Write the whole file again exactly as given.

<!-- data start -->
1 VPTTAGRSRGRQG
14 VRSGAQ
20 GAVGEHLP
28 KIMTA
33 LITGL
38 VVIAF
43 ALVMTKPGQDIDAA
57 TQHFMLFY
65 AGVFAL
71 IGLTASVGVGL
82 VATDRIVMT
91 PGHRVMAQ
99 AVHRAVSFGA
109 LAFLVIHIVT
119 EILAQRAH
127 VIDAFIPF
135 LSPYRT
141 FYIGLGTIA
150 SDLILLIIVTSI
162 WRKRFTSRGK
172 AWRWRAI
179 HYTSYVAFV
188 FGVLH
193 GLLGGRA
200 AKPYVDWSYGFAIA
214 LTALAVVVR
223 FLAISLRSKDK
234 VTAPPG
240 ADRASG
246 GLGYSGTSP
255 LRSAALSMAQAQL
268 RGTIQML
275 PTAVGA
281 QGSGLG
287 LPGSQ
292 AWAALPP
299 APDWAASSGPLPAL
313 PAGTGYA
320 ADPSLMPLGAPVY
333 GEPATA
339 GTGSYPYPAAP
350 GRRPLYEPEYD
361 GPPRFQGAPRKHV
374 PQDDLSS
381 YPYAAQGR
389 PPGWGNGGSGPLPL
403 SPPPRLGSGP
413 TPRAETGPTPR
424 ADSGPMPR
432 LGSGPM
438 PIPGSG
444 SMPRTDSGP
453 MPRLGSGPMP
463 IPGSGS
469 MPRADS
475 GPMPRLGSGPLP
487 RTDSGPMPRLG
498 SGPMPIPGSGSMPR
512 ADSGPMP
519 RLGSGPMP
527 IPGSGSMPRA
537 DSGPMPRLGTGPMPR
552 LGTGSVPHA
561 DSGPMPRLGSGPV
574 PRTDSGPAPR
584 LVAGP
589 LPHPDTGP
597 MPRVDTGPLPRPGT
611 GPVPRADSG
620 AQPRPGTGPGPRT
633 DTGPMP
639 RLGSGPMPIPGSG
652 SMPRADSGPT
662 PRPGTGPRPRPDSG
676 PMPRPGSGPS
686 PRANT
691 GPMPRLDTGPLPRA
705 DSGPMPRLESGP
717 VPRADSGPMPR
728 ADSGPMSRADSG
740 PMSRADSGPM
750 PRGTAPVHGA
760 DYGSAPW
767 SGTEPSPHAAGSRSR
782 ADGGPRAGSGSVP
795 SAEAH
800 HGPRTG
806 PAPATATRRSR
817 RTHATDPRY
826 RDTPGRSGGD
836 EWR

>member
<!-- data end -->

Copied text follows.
1 VPTTAGRSRGRQG
14 VRSGAQ
20 GAVGEHLP
28 KIMTA
33 LITGL
38 VVIAF
43 ALVMTKPGQDIDAA
57 TQHFMLFY
65 AGVFAL
71 IGLTASVGVGL
82 VATDRIVMT
91 PGHRVMAQ
99 AVHRAVSFGA
109 LAFLVIHIVT
119 EILAQRAH
127 VIDAFIPF
135 LSPYRT
141 FYIGLGTIA
150 SDLILLIIVTSI
162 WRKRFTSRGK
172 AWRWRAI
179 HYTSYVAFV
188 FGVLH
193 GLLGGRA
200 AKPYVDWSYGFAIA
214 LTALAVVVR
223 FLAISLRSKDK
234 VTAPPG
240 ADRASG
246 GLGYSGTSP
255 LRSAALSMAQAQL
268 RGTIQML
275 PTAVGA
281 QGSGLG
287 LPGSQ
292 AWAALPP
299 APDWAASSGPLPAL
313 PAGTGYA
320 ADPSLMPLGAPVY
333 GEPATA
339 GTGSYPYPAAP
350 GRRPLYEPEYD
361 GPPRFQGAPRKHV
374 PQDDLSS
381 YPYAAQGR
389 PPGWGNGGSGPLPL
403 SPPPRLGSGP
413 TPRAETGPTPR
424 ADSGPMPR
432 LGSGPM
438 PIPGSG
444 SMPRTDSGP
453 MPRLGSGPMP
463 IPGSGS
469 MPRADS
475 GPMPRLGSGPLP
487 RTDSGPMPRLG
498 SGPMPIPGSGSMPR
512 ADSGPMP
519 RLGSGPMP
527 IPGSGSMPRA
537 DSGPMPRLGTGPMPR
552 LGTGSVPHA
561 DSGPMPRLGSGPV
574 PRTDSGPAPR
584 LVAGP
589 LPHPDTGP
597 MPRVDTGPLPRPGT
611 GPVPRADSG
620 AQPRPGTGPGPRT
633 DTGPMP
639 RLGSGPMPIPGSG
652 SMPRADSGPT
662 PRPGTGPRPRPDSG
676 PMPRPGSGPS
686 PRANT
691 GPMPRLDTGPLPRA
705 DSGPMPRLESGP
717 VPRADSGPMPR
728 ADSGPMSRADSG
740 PMSRADSGPM
750 PRGTAPVHGA
760 DYGSAPW
767 SGTEPSPHAAGSRSR
782 ADGGPRAGSGSVP
795 SAEAH
800 HGPRTG
806 PAPATATRRSR
817 RTHATDPRY
826 RDTPGRSGGD
836 EWR

>member